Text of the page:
By Sönke Johnsen - Professor of Biology, Duke University
In addition to being beautiful, bioluminescence is common and almost certainly important in the open ocean. Depending on how you count it, around 80 percent of the animals in the water column (i.e., not on the ocean bottom) emit light. Bioluminescence is most common among fish, squid, and what we call the gelatinous zooplankton – jellyfish, siphonophores, comb jellies, and other animals that are mostly made of water.
While usually blue in color, because this is the light that travels best through the water, bioluminescence can range from nearly violet to green-yellow (and very occasionally red), and is emitted in three different ways:
Regardless of whether it is vomited, made in cells, or made by bacteria, the light is created by the same basic reaction. In this reaction, a small organic molecule – called the substrate – is oxidized. The reaction requires energy and is helped along by an enzyme.
There are about four different substrates in marine organisms, all of which are referred to as luciferins, the same name that we give to the substrate in fireflies. The enzyme is called a luciferase, again the same name used in fireflies. Mix these ingredients together, either in a cell or in the water itself, and you get light.
However, while we understand some of the chemistry, much about bioluminescence remains a mystery. First of all, we can mostly only guess at its functions. A few functions are fairly well understood. For example, we know that the large number of small light organs on the lower surface of many fish, shrimp, and squid are there to hide the silhouette of the animal when it’s viewed from below (Figure 1, upper left). This is called counterillumination.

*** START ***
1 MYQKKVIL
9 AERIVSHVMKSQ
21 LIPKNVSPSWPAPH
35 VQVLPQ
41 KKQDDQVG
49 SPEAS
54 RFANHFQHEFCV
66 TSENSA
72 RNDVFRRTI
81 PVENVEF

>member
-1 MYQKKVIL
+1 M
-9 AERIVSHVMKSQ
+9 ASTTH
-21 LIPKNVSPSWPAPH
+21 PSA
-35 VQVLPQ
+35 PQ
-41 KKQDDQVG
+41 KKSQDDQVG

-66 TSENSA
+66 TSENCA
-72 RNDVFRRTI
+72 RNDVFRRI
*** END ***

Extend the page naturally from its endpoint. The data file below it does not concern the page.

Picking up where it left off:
We also are reasonably certain that the stalked light organs in certain deep-sea fish are lures for prey and in some cases for potential mates (Figure 1, lower left). And we know that the light organs under and over the eyes of certain fish are used as searchlights (Figure 1, lower right).
Most bioluminescence, however, seems to only occur when the animal is being touched, and we are still not entirely sure what the purpose of this is. We think it protects the animal in a number of ways, including blinding or startling an opponent, misleading them by detaching a glowing body part, or possibly attracting animals that eat the opponent. However, as is so often true in science, we have a long way to go before we can confirm these ideas. We also suspect that some deep-sea animals are using bioluminescence to communicate with each other, but are only certain of this in a very small number of species.
Another open question in bioluminescence research is: why is it distributed the way it is? It is very common in the water column of the ocean, less common on coral reefs and other places near the shore, rare on land, and nearly non-existent in freshwater. We really have no idea why this is the case. For example, why is bioluminescence on land mostly limited to a few insects and mushrooms? It is of course dark in the deep sea, but it’s equally dark at night on land.
The near lack of bioluminescence in freshwater is especially puzzling. Yes, the oceans are much older than most lakes and so bioluminescence has had more time to evolve, but our best guess is that bioluminescence has evolved at least 40 times, so one would think that it would have evolved at least once in one of the larger and deeper lakes, like Lake Baikal.
A final question is: how did bioluminescence evolve? Light in a dark place is obviously useful, but did bioluminescence start out as a useful optical trick or did the emitted light serve another function?
One hypothesis is that bioluminescent reactions originally helped get rid of oxygen. Oxygen, while necessary to us, is also harmful, because in a very real sense it can burn the insides of our cells by oxidizing molecules. This is why we are told to eat blueberries and other such foods, because they are full of antioxidants – molecules that grab oxygen and carry it away safely.
It turns out that luciferins are all excellent antioxidants, and so one idea is that the emitted light was a safe way to get rid of the energy of the oxidation itself. Instead of the energy causing damage, it just floats away in a puff of blue light. Like so many ideas about bioluminescence, this clever idea still needs to be proven.
Bioluminescence is a subject with many more questions than answers!